A team of Italian scientists has pioneered a path-breaking process by shaping the complex twisting shapes of chaos theory into actual jewelry, according to a new paper published in the journal Chaos. These parts were not only inspired by chaos theory; they were created directly from their mathematical principles.
“Seeing the dark figures transformed into a real, polished, shiny, body ornament was a great pleasure for the whole team. Touching and losing it was also very exciting,” said co-author Eleonora Bilotta of the University of Calabria. “We think it is the same joy that a scientist feels when it is formed or when an artist paints.”
The concept of chaos may suggest complete randomness, but to scientists, it means systems so sensitive in their initial conditions that their outputs appear random, obscuring the internal rules of order: stock markets, rioting crowds, brain waves in an epileptic seizure. or the weather In a chaotic system, small effects are amplified through repetition until a critical system is reached. The roots of today’s chaos theory rest on a serendipitous discovery in the 1960s by mathematician-turned-meteorologist Edward Lorenz.
Lorenz saw the advent of computers as an opportunity to combine mathematics and meteorology for better weather forecasting. He set out to construct a mathematical model of the weather using a set of differential equations representing changes in temperature, pressure, wind speed, and the like. When he had his skeleton system, he kept a continuous simulation running on his computer that would produce one day’s worth of virtual weather every minute. From there the data is similar to naturally occurring weather patterns – nothing ever happened the same way twice, but there was clearly an underlying order.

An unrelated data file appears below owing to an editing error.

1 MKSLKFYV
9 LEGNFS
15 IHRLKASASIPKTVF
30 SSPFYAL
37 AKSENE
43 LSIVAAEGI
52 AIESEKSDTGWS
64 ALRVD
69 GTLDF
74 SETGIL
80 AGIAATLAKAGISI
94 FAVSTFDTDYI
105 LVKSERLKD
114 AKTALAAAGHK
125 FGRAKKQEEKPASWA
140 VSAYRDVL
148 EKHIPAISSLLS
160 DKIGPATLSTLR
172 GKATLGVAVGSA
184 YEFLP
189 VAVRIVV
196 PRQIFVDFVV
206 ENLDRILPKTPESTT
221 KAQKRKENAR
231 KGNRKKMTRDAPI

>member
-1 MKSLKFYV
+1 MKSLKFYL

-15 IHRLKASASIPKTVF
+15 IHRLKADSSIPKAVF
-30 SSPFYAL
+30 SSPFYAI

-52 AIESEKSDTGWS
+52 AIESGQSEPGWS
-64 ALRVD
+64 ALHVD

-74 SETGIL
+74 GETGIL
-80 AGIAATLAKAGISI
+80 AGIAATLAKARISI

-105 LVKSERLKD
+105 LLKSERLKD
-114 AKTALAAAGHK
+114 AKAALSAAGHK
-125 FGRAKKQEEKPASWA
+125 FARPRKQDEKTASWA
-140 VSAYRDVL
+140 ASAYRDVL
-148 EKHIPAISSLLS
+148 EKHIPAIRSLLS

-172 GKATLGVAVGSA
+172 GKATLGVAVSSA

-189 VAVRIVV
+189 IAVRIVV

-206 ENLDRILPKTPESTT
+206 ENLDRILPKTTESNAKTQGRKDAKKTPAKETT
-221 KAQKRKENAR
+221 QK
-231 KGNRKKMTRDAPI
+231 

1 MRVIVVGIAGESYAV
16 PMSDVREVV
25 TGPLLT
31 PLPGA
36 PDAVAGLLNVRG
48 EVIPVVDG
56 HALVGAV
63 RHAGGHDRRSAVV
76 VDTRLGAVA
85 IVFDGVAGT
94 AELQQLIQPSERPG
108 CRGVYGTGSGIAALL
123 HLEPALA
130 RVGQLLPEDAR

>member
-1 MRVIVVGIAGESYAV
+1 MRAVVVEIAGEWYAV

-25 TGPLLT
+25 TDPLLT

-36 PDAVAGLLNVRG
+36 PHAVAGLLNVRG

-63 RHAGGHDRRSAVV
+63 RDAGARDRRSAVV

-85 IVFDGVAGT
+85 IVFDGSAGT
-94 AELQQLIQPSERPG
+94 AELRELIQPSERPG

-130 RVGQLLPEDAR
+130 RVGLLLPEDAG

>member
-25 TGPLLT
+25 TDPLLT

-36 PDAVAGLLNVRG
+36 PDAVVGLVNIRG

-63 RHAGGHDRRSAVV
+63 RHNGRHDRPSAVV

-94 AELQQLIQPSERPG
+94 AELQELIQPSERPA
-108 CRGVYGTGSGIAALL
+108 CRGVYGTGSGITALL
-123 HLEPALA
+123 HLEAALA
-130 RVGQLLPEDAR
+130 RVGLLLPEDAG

One winter morning in 1961, Lorenz decided to take a short break. Instead of going through the whole thing, he started in the middle, typing the correct numbers from the previous printout to give the machine its initial conditions. Then he walked into the hall for a cup of coffee. When he returned an hour later, he found that, instead of nearly duplicating the previous run, the new virtual storm printout had so rapidly faded from the previous model that, within a few virtual “months,” there was every resemblance between the two. disappeared
Six decimal places are stored in the computer’s memory. As a space in the printout, only three appeared. Lorenz had entered shorter round numbers if a difference of one part in a thousand was inexplicable, like a small gust of wind which is unlikely to have much effect on the characteristics of large storms. But in Lorenz’s particular system of equations, such small variations proved disastrous.
This is known as a sensitive dependence on the initial conditions. Lorenz later called his discovery the “butterfly effect”: the nonlinear equations that govern the weather have such an incredible sensitivity to the initial conditions that a butterfly flapping its wings in Brazil theoretically fits a Texas hurricane best. To investigate further, Lorenz simplified his complex model of weather, focusing on the fluid convection in our atmosphere: basically, gas in a solid rectangular box with a hot spring at the bottom and a cooler on top, in which hot air rises to the top and cooler air sinks to the bottom. He simplified a few fluid dynamics equations and found that by plotting the results of specific modulus values in three dimensions, he formed an unusual butterfly shape.
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